In 2004, at the age of 18, Bolt participated in the Athens Olympics, but was eliminated in the first round due to a hamstring injury. He gains experience with an Olympics and the hunger grows. In 2005 and 2006 more injuries prevent him from completing a full season. The hunger keeps growing.
In 2007 he broke the Jamaican national 200 meter record held for 30 years by Donald Quarrie. Success! (Today he holds the 13 fastest 200 meters ever run.) At the 2007 world championships he won two silver medals. Relative Failure. Then in May 2008 he sets a world record in the 100 meters (9.72) at Icahn stadium in NYC. Success! Bolt’s early career is a back and forth between being the greatest and being just beneath the greatest…a recipe for continued improvement and rising confidence.
Dominates Beijing Olympics (despite eating McNuggets before the 100 meter final)
Dominates London Olympics
Dominates Rio Olympics
How did he stay on top?
Hard, grueling work (of course) but maintaining a distance of easy humility. People get caught up in his poses and showmanship…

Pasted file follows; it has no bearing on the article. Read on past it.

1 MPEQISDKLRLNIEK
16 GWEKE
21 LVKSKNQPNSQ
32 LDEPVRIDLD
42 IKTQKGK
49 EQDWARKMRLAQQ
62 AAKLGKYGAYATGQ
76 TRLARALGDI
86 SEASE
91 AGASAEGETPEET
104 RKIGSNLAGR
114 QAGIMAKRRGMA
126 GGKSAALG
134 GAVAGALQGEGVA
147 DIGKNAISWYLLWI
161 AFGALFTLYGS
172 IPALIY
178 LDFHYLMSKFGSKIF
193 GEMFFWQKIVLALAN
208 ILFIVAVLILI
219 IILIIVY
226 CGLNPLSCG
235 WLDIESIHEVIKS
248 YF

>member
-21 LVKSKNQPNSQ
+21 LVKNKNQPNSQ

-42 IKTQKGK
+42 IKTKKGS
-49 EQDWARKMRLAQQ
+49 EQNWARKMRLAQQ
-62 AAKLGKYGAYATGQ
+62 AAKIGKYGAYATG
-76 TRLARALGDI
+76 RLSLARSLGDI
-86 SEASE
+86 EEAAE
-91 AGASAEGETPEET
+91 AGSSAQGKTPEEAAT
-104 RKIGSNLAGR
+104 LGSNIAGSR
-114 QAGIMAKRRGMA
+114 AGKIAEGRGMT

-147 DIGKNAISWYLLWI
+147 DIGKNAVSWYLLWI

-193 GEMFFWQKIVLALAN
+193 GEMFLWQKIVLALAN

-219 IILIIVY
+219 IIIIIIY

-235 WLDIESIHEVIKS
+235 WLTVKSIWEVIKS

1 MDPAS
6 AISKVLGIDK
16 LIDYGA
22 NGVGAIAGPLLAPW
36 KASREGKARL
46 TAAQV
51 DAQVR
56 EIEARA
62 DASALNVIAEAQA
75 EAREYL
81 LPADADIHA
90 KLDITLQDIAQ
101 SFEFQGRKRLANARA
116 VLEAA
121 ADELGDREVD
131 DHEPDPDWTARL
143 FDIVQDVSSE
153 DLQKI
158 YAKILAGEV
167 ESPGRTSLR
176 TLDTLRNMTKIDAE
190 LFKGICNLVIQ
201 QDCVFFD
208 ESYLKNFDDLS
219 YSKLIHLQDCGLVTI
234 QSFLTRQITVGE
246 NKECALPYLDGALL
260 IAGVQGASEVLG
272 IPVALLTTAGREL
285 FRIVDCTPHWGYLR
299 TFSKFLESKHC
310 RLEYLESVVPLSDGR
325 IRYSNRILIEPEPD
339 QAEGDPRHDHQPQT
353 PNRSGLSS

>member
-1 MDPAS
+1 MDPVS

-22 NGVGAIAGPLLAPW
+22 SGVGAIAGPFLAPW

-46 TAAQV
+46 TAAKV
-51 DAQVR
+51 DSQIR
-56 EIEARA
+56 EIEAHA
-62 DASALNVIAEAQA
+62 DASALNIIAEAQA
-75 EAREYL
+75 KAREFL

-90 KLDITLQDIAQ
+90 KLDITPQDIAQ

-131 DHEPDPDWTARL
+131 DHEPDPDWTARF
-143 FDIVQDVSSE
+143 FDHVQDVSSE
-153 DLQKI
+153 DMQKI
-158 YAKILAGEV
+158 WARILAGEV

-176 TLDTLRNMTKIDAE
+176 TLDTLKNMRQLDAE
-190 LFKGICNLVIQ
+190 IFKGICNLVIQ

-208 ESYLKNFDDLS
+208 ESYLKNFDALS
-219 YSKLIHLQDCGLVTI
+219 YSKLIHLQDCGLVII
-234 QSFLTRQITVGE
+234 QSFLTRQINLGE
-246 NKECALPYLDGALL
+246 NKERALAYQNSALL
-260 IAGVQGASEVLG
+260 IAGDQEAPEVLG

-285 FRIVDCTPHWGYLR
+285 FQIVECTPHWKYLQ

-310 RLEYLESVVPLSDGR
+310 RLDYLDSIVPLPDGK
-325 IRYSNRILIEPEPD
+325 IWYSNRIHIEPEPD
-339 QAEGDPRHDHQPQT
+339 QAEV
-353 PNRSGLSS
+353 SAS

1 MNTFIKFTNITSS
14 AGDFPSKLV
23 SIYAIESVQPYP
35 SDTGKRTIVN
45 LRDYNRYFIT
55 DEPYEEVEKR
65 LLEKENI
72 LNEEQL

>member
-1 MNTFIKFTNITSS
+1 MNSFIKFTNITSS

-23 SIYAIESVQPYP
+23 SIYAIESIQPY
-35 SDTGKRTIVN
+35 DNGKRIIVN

But Bolt as been described by family and close friends as laid back and relaxed. He describes himself as lazy. His headmaster said that all the poses after races wasn’t arrogance, it was just him being who he was. He likes to party and dance. He doesn’t let things bother him past a certain point. But behind all the laid back humour is a fire, an intensity, a steady desire…
Being able to relax and control yourself before a race (especially one that lasts 9-10 seconds) while maintaining an inner intensity is paramount for success in sprinting. Here’s a video of Bolt I took 1.5 years ago when I saw him run in NYC (Icahn stadium):
Look how relaxed he is! One reporter called him “hammily cool.” You must have this attitude if you are to remain on top. Also, at the stadium I noticed more Jamaicans than any other group of people…Bolt has always had his country enthusiastically behind him.
Bolt is also a catholic. He crosses himself before each race.
“I want to thank God for everything he has done for me because without him none of this wouldn’t [sic] be possible.”-Bolt
Bolt displays gratitude. Right after his last Olympic gold he thanked all his fans on Twitter.
I don’t think anything great can be accomplished without an underlying sense of gratitude.